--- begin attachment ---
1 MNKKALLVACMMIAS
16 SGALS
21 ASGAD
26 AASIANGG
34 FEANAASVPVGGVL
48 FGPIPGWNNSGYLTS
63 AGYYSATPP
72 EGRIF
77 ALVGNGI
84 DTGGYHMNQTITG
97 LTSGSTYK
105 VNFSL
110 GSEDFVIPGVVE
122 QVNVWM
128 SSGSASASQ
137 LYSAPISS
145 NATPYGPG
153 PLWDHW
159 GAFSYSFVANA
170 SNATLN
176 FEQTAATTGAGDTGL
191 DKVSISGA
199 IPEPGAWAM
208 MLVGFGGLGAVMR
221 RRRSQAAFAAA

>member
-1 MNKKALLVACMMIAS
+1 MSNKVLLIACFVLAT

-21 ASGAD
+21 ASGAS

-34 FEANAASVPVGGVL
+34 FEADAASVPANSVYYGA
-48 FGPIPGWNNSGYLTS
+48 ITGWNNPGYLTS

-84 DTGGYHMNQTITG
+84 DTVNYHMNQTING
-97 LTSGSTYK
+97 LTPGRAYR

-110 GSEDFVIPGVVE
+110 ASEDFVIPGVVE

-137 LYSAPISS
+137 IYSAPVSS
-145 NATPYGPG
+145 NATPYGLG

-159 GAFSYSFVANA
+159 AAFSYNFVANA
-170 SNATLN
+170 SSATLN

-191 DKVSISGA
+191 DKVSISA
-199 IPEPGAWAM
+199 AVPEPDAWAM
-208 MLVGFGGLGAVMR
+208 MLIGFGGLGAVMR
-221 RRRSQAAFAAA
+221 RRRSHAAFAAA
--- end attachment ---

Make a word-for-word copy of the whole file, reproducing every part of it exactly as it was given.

1 MNKKALLVACMMIAS
16 SGALS
21 ASGAD
26 AASIANGG
34 FEANAASVPVGGVL
48 FGPIPGWNNSGYLTS
63 AGYYSATPP
72 EGRIF
77 ALVGNGI
84 DTGGYHMNQTITG
97 LTSGSTYK
105 VNFSL
110 GSEDFVIPGVVE
122 QVNVWM
128 SSGSASASQ
137 LYSAPISS
145 NATPYGPG
153 PLWDHW
159 GAFSYSFVANA
170 SNATLN
176 FEQTAATTGAGDTGL
191 DKVSISGA
199 IPEPGAWAM
208 MLVGFGGLGAVMR
221 RRRSQAAFAAA

>member
-1 MNKKALLVACMMIAS
+1 MSNKVLLIACFVLAT

-21 ASGAD
+21 ASGAS

-34 FEANAASVPVGGVL
+34 FEADAASVPANSVYYGA
-48 FGPIPGWNNSGYLTS
+48 ITGWNNPGYLTS

-84 DTGGYHMNQTITG
+84 DTVNYHMNQTING
-97 LTSGSTYK
+97 LTPGRAYR

-110 GSEDFVIPGVVE
+110 ASEDFVIPGVVE

-137 LYSAPISS
+137 IYSAPVSS
-145 NATPYGPG
+145 NATPYGLG

-159 GAFSYSFVANA
+159 AAFSYNFVANA
-170 SNATLN
+170 SSATLN

-191 DKVSISGA
+191 DKVSISA
-199 IPEPGAWAM
+199 AVPEPDAWAM
-208 MLVGFGGLGAVMR
+208 MLIGFGGLGAVMR
-221 RRRSQAAFAAA
+221 RRRSHAAFAAA